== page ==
Short Admiralty 184 type
Tractor Biplane Seaplanes
  From the 24th December 1915 until the 3rd April 1916, he was with the Northern Aircraft Company. Probably he was still practicing his flying skills. He then spent a spell at the naval air station at Calshot, a seaplane training centre, which is at the entrance to Southampton water.
From June 1916 to June 1917 he served on H.M.S. Riviera. The Riviera was a cross Channel packet of 2400 tons, completed in 1911. In August 1914 she was requisitioned from the South East and Chatham Railway Company and by October, after a rapid conversion, to carry four seaplanes, she was on active service. In February 1915 there as a more extensive refit and by April she was back in service as part of the Dover patrol. There she remained until October 1918. Her planes were principally used for gunfire spotting and other duties off the Belgium coast , North Sea sweeps, anti Zeppelin patrols and anti submarine work.
In that period he flew Short Admiralty 184 type Tractor Biplane Seaplanes. There are the following accounts of these aircraft and the actions they were involved in.
Plane no. 8357
Four unsuccessful attacks on destroyer 4 miles off Belgian coast near Ostend, 18.6.1916, FL Woolner and FSL J.A. Yonge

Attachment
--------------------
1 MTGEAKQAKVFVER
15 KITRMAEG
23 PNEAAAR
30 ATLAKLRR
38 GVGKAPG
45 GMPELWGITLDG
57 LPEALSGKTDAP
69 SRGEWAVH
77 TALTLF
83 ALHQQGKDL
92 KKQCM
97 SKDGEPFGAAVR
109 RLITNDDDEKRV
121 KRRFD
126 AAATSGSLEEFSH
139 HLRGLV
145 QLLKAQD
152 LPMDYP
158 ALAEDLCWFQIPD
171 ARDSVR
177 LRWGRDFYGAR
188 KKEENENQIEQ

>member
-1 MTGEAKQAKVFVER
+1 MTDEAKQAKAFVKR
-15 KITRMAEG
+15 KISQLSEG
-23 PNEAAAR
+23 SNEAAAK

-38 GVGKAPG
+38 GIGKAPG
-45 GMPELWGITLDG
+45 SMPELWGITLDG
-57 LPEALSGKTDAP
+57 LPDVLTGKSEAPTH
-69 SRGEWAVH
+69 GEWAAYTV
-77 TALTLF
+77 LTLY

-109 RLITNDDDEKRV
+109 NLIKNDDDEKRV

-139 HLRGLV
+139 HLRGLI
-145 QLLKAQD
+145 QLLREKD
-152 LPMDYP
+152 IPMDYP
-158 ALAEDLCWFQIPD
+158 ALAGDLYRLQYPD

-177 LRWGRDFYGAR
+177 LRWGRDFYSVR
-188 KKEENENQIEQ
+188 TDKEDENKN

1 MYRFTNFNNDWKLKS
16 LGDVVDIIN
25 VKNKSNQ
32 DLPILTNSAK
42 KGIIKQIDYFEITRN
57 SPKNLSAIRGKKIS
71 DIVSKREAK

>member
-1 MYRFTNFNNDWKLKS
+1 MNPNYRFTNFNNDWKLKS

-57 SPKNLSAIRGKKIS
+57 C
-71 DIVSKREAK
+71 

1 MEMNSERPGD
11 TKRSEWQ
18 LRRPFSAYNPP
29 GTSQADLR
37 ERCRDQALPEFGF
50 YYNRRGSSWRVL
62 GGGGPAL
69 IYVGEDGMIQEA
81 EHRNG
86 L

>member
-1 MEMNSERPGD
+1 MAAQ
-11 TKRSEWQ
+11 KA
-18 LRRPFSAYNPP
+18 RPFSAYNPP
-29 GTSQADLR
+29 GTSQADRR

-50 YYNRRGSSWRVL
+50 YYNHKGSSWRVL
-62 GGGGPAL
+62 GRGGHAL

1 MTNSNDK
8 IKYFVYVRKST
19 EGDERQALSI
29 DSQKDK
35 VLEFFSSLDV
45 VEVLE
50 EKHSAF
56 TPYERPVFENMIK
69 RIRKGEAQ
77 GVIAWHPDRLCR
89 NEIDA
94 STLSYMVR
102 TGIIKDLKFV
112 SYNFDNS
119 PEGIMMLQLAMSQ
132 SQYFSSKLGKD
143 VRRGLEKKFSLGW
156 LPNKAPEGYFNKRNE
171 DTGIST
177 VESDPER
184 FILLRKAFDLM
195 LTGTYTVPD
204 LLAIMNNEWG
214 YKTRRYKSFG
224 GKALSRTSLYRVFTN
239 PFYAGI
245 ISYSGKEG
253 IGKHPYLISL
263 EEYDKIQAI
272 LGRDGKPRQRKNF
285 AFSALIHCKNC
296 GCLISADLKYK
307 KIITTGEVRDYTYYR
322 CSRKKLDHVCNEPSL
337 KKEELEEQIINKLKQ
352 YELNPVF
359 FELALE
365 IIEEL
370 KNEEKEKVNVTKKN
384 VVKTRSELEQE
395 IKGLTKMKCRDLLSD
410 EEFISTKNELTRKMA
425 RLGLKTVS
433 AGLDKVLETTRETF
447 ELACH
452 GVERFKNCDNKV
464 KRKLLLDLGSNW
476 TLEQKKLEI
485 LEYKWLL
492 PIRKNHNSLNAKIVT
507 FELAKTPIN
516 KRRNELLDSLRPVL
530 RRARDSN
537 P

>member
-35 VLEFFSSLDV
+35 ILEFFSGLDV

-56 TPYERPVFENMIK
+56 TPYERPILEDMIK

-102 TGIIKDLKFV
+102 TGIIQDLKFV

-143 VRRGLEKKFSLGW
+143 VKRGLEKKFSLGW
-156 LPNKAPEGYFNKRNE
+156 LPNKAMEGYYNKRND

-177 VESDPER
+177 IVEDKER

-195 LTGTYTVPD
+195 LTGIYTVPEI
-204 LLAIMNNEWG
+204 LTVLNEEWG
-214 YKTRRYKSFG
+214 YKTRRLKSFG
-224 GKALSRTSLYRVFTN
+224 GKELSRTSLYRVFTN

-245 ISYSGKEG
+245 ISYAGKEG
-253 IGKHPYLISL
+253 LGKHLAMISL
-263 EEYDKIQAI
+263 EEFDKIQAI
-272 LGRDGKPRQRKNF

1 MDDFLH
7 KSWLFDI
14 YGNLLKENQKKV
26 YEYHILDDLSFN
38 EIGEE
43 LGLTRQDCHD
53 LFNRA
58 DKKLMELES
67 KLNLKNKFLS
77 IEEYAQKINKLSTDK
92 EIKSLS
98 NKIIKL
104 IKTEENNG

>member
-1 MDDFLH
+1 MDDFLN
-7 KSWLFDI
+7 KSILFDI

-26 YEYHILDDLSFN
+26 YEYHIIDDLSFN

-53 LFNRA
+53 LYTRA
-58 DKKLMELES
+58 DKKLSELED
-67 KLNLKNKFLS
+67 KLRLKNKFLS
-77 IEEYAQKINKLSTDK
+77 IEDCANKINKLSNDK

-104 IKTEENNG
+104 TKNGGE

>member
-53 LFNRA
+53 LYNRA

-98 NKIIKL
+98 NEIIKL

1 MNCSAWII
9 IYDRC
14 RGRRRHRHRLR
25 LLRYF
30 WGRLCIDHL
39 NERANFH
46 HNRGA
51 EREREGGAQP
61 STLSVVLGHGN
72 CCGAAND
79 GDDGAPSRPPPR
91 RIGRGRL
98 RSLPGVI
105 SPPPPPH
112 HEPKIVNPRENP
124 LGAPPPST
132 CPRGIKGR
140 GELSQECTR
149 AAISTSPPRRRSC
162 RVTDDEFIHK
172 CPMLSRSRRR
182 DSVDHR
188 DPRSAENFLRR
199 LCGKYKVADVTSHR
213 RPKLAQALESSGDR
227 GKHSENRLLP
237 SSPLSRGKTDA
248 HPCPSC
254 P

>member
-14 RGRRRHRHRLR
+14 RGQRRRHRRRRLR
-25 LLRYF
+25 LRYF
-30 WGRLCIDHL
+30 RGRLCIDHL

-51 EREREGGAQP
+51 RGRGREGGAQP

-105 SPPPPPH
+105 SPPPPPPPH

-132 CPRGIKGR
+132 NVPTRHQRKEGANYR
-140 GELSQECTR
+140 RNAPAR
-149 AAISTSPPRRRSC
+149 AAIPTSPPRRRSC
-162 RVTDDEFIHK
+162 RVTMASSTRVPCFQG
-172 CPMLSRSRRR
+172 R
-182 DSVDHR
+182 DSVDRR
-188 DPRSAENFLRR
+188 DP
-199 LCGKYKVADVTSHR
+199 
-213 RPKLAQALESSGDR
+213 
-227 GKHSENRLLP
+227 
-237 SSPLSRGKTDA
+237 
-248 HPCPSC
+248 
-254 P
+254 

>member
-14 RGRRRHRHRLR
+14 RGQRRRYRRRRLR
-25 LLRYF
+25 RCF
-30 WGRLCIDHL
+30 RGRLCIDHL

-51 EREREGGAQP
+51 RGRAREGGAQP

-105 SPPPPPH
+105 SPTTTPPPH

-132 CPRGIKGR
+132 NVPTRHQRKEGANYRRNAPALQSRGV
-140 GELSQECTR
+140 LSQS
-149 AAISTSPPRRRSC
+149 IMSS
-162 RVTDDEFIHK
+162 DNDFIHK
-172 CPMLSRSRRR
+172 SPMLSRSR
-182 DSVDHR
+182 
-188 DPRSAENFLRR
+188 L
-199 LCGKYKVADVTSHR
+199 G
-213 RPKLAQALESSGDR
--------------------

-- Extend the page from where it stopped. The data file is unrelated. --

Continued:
Plane no. 9060
H.M.S General Crauford 8.4.17 FSL J.A. Yonge
Plane no. 9066
Spotting for H.M.S. Terror (Zeebrugge) 24.9.16 FSL J.A. Yonge and S/L N.P. Playford
With this account is a schedule of the actions of a number of different seaplanes. In most cases the names of the crew are not given.
They give however a very good indication of the types of actions and activities that he would have been involved in at this time.
From June 1917 until he was posted to the Ark Royal, he was posted to the land base H.M.S. Westgate, which is near to Margate in Kent. On the 1st of October he was made a Flight Sub Lieutenant.
From the 18th October 1917 he was attached to the Ark Royal. The 7569 ton Ark Royal was originally designed as a tramp ship, to carry coal or grain, but during her building in 1913, the Admiralty took over the contract and the design was changed to carry aircraft. Her engines and bridge were placed aft and she had a flying off deck of 130 feet, although there is no evidence it was ever used as a flight deck. Her hold was adapted as a hanger capable of holding up to ten seaplanes. The seaplanes were raised from the hold and lowered into the sea by two steam cranes.
She was launched in September 1914 and commissioned in December of that year. In February 1915 she left England to take part in the ill fated Dardenelles expedition. When the Dardenelles operation was over the Ark Royal was from 1916 used as a depot ship for number 2 Wing R.N.A.S, moored at Mudros on Lesbos island. Mudros was an important base for the allied forces and it was there that the

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